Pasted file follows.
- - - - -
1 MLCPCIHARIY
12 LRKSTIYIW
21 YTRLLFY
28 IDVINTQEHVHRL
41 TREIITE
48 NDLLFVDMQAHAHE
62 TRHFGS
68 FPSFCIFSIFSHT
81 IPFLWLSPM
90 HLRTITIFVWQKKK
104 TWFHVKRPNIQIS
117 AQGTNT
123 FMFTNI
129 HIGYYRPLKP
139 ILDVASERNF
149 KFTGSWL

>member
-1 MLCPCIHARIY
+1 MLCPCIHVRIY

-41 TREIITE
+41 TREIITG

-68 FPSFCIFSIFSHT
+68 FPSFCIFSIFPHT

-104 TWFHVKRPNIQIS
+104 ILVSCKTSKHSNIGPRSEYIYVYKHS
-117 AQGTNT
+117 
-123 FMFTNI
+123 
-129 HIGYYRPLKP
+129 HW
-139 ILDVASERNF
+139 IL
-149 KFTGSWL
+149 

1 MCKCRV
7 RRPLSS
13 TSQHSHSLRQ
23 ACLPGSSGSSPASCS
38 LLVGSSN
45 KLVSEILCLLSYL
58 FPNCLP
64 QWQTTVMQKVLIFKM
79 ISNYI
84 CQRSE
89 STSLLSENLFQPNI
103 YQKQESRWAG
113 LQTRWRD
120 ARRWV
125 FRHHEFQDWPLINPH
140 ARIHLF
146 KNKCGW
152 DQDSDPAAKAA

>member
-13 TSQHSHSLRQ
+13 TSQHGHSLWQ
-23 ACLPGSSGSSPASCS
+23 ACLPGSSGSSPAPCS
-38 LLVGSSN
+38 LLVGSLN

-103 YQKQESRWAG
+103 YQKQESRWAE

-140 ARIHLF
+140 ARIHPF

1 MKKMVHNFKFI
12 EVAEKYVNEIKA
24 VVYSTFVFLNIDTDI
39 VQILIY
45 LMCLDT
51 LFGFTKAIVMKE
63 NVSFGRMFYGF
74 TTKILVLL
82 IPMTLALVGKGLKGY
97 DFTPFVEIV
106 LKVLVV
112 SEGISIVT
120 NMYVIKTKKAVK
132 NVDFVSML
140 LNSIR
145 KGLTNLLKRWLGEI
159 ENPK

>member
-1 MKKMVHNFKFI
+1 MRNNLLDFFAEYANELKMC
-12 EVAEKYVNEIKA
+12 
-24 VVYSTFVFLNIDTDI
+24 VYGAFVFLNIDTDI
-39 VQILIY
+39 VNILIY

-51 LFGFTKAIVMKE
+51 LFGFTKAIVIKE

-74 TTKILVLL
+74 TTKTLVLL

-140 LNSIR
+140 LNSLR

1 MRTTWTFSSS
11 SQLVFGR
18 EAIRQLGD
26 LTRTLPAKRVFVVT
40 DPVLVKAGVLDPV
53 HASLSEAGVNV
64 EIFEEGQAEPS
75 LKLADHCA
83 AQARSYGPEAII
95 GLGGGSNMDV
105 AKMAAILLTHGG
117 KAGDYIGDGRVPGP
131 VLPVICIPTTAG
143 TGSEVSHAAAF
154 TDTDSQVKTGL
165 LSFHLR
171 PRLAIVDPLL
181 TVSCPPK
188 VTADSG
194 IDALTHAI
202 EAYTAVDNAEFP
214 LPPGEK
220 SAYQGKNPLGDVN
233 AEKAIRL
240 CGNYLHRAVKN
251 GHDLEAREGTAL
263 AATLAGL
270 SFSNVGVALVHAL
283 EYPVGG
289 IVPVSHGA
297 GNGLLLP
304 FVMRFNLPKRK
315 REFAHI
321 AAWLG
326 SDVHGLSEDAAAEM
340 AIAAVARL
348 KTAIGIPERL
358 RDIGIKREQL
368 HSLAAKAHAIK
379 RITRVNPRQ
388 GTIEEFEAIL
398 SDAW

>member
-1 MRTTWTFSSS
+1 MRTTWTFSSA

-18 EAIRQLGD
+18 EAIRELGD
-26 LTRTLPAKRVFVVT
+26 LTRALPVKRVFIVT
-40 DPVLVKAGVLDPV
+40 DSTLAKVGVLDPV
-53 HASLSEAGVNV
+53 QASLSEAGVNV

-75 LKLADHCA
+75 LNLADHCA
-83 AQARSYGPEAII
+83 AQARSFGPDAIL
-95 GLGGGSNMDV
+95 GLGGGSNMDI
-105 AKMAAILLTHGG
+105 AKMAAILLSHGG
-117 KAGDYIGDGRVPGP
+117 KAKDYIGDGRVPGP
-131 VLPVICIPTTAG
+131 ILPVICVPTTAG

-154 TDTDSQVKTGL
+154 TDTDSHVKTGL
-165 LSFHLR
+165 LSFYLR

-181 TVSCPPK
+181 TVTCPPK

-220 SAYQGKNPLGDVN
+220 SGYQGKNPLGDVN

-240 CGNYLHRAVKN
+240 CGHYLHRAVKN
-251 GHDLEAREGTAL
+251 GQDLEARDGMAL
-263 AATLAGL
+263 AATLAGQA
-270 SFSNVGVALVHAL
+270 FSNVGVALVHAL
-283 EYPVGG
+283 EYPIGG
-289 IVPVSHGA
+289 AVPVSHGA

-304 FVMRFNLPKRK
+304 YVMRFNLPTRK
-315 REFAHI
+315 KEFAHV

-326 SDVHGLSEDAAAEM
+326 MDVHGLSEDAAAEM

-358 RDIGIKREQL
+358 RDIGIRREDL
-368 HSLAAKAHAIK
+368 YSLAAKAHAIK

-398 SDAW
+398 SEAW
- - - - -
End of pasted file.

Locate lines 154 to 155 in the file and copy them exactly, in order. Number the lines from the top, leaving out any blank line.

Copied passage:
-95 GLGGGSNMDV
+95 GLGGGSNMDI